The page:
Podcast review (update): Backstory

With some shock, I learned that Backstory, a history podcast, will be stopping production on July 3, 2020. I previously reviewed Backstory and felt I would be remiss if I didn’t announce its impending demise.

Backstory has broadcasted episodes for 12 years. After that lengthy production, I cannot begrudge the historians from moving on to other things, but they and their program will be sorely missed.

Book review: When Affirmative Action Was White: An Untold History of Racial Inequality in Twentieth-century America

I was introduced to the concept of affirmative action as being mainly for whites during the Scene On Radio series of podcasts about whiteness (Being White). I scoured the podcast’s bibliography and found When Affirmative Action Was White.

To be honest, for some reason, I thought the book was going to be a narrative history from the 1600s onward. In reality, it was an argument that focused on government policies from the 1930s through the 1950s. The New Deal, Social Security, labor laws, the GI Bill were not necessarily racist or written for whites only. But because of political and institutional racism in the US, they ended up being discriminatory.

These laws and federal programs helped millions of white Americans and pushed aside millions of black Americans. While African Americans received some benefits, the aid they received was miniscule compared to what whites received. These federal programs were responsible for creating a middle class. Ironically, these programs increased inequality and the wealth gap between whites and blacks. Thanks to these programs, blacks are now further behind whites.

When Affirmative Action Was White is less a history about affirmative action and more a review of how the programs propped up the Southern racist culture and Jim Crow laws. To cut to the chase, to get sufficient votes for these programs to become law, non-Southern Democrats had to cut deals with the Southern Democrats. The deals they cut? Allow the states to administer the programs locally and distribute the money. In essence, Southern Congress members could ensure that their Southern way of life (read: racist) continued.

It was as if the Civil War and the freedom of the slaves never happened. The result has been generational poverty and wealth inequalities.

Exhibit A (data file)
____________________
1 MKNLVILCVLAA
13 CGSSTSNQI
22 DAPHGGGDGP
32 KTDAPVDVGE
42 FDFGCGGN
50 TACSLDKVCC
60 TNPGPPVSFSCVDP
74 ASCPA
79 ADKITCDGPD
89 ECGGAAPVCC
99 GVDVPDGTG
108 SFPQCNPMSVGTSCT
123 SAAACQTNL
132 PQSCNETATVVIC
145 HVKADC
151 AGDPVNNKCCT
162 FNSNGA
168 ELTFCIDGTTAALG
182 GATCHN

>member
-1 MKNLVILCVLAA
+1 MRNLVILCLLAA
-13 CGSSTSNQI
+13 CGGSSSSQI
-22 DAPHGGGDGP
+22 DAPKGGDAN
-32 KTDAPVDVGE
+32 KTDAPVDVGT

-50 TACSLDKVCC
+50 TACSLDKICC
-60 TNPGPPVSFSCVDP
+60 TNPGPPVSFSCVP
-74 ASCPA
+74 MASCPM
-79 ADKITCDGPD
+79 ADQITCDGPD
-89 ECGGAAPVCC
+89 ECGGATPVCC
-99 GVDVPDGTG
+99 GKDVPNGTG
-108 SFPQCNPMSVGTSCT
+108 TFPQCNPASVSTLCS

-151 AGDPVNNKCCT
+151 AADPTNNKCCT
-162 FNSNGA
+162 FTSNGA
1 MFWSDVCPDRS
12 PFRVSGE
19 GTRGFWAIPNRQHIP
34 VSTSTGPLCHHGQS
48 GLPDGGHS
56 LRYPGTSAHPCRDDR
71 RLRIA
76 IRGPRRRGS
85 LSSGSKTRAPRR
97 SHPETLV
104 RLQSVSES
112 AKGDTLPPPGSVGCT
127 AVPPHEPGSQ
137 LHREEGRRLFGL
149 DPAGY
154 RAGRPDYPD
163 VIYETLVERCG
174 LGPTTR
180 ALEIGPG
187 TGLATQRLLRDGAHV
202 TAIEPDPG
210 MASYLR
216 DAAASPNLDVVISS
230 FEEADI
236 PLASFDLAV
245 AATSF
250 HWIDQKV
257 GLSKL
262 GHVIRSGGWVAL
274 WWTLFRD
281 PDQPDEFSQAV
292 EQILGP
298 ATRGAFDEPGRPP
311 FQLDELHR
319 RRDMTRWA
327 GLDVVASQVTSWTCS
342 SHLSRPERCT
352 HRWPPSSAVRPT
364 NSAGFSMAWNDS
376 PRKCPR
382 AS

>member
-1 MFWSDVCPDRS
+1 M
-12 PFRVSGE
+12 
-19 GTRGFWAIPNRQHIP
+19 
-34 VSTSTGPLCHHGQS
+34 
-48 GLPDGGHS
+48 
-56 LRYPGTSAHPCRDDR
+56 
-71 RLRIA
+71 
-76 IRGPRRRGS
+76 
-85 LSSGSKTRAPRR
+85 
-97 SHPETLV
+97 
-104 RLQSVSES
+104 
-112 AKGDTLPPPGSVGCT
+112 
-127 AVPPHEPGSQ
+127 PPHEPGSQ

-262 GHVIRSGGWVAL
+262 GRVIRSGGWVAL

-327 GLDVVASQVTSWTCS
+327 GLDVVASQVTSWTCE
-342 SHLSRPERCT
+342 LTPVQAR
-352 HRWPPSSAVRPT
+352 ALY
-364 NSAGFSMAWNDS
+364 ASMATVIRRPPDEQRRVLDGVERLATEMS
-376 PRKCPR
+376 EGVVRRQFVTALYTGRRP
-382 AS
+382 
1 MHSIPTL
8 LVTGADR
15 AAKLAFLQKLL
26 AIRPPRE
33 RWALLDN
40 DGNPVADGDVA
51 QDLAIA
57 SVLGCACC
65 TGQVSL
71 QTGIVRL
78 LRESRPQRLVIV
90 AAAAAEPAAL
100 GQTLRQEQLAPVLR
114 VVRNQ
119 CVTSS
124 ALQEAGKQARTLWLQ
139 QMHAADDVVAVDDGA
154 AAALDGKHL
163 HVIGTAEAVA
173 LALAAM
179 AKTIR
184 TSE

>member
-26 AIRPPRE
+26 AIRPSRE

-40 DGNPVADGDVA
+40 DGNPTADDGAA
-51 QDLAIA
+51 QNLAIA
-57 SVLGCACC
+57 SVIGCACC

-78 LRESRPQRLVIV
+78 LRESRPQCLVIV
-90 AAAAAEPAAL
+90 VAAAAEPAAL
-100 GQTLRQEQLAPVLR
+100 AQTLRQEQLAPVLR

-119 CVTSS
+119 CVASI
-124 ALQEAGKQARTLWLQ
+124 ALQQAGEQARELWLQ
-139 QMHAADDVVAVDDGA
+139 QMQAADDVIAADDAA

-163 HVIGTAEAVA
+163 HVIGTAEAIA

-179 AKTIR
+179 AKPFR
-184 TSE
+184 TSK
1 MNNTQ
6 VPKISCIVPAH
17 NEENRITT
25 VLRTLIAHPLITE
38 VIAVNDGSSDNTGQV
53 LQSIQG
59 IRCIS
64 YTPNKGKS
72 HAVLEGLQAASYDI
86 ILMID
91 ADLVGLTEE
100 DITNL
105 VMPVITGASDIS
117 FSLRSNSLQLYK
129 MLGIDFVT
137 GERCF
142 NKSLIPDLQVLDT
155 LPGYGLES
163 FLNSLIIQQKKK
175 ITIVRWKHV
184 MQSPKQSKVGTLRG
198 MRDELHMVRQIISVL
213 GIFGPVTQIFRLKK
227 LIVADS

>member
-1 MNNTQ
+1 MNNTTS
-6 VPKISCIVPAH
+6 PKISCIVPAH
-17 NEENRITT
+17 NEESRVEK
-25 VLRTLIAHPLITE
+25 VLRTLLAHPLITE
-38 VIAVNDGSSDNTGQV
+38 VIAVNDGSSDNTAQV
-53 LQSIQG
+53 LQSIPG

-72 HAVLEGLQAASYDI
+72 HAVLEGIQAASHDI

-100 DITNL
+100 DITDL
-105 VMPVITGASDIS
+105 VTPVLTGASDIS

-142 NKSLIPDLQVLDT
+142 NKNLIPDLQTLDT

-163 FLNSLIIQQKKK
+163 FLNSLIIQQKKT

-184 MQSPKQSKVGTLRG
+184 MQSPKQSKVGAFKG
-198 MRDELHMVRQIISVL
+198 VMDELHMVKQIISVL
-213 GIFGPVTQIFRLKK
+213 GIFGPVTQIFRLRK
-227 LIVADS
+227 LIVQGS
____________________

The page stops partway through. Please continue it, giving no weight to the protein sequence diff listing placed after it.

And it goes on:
About the time that moves were made to include blacks more and more in affirmative action, the cry for color-blindness arose. Affirmative action was OK for whites, but when it extended more fully to blacks, then suddenly race needed to be ignored.

The author argues that the convention of looking at affirmative action as starting in the 1960s with Johnson’s Great Society does a grave disservice to understanding the inequality gap. You cannot cry foal with modern forms of affirmative action (e.g., “Susie Smith didn’t get into Harvard because her spot went to a black student”). This ignores how previous affirmative action preferenced whites over blacks.

The endpoint that the author builds up to is President Johnson’s speech at Howard University in 1965 and Justice Powell’s 1978 decision that both supported and circumscribed affirmative action. Johnson’s vision never came to fruition. And Powell’s description of affirmative action as needing to be clear and specific about racial injuries AND remedying a racist public policy is held up as the gold standard.

Honestly, I am not clear why Powell’s description has such weight.

The author also argues that the opponents of affirmative action have been super clear in their arguments against it. Those in favor of affirmative action haven’t been and must be.

Again I am not sure what these arguments should be other than they must follow Powell’s guidelines.

I feel like this book assumes intimate knowledge about the history of affirmative action and certain laws. (Portal to Portal Act? Taft-Hartley?)

Parts of the book were enlightening and made me think. I realized that WWII led blacks to experience treatment that they did not in the segregated US. Being treated as a human with respect and dignity in Europe made it difficult to return to the Jim Crow South or discriminatory North. The civil rights movement in part came out of the taste of first-class treatment that blacks GIs received abroad during the war.